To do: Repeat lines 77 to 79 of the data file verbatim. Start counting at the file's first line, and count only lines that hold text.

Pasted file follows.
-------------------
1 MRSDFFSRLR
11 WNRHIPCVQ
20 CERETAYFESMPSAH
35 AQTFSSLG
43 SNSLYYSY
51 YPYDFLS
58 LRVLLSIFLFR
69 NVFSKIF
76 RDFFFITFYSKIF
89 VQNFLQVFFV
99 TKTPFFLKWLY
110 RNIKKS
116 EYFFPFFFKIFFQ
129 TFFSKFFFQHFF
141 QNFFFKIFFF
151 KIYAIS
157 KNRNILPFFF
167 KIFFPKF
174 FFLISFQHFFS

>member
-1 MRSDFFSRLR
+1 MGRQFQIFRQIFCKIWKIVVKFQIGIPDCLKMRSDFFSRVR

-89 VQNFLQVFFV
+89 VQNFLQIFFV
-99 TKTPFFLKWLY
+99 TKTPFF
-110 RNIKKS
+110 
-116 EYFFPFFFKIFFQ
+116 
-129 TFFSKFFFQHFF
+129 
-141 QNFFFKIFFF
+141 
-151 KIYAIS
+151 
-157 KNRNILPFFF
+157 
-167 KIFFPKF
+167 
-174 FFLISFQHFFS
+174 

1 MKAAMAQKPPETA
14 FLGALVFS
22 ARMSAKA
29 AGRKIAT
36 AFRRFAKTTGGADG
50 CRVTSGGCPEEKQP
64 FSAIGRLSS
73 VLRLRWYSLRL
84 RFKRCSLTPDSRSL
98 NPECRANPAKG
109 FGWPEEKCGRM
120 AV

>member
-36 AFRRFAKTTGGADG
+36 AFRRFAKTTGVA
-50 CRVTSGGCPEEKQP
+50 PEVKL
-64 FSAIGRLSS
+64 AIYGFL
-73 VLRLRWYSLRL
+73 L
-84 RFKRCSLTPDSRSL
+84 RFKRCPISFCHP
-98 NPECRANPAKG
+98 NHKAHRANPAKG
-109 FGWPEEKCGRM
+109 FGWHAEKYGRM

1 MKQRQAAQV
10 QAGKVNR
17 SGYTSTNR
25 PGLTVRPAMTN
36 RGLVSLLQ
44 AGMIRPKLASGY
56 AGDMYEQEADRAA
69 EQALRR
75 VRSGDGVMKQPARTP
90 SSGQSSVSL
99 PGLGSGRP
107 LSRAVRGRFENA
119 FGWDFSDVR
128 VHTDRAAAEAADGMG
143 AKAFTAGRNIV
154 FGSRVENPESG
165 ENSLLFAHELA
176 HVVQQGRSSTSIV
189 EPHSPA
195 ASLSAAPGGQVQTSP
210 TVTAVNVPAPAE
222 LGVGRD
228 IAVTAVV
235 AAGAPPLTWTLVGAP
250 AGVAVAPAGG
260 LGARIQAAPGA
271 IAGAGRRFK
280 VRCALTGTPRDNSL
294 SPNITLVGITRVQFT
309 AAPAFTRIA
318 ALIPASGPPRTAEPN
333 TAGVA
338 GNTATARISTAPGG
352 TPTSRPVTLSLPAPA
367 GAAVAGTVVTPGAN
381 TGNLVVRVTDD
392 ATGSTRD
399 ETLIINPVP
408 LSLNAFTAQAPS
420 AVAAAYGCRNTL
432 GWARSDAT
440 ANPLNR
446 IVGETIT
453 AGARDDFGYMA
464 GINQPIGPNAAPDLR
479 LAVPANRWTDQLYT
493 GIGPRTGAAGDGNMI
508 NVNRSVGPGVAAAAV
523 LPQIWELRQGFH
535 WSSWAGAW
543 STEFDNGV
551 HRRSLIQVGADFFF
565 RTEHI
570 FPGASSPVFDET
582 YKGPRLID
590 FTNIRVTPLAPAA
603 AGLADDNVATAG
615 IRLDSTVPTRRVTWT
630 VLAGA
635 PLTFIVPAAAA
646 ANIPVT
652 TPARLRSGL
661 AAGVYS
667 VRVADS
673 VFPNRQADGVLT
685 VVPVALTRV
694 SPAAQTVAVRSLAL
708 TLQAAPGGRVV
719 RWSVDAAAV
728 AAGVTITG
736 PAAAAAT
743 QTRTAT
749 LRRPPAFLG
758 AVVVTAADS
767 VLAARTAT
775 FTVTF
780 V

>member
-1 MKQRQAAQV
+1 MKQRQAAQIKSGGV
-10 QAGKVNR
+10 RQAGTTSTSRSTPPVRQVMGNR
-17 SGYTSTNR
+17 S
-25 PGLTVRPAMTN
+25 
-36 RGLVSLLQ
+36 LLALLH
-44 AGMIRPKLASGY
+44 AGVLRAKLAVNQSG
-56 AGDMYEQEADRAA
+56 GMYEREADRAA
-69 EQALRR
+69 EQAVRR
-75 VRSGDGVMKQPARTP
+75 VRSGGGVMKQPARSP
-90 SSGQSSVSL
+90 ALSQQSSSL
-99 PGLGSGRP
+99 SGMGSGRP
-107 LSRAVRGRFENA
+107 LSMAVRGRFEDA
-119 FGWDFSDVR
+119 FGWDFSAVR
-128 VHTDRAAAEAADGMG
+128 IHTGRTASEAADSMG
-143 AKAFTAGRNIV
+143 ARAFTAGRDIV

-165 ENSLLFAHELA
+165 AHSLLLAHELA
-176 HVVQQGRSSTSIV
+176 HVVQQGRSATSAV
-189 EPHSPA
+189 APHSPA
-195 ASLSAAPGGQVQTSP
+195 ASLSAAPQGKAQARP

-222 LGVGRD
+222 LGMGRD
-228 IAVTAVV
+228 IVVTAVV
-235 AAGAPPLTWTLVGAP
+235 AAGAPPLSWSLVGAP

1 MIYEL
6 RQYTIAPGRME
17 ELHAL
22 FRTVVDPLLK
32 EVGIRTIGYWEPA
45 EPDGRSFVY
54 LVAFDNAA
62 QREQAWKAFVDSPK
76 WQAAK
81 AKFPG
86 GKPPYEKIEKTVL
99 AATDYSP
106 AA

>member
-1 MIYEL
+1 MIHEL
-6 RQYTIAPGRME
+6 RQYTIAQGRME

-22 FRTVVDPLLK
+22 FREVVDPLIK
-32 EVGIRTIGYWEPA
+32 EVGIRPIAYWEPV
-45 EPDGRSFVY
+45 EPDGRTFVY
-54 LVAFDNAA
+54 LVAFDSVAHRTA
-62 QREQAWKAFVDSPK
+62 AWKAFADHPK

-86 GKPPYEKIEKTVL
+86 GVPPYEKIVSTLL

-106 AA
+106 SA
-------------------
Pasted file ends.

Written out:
69 EQALRR
75 VRSGDGVMKQPARTP
90 SSGQSSVSL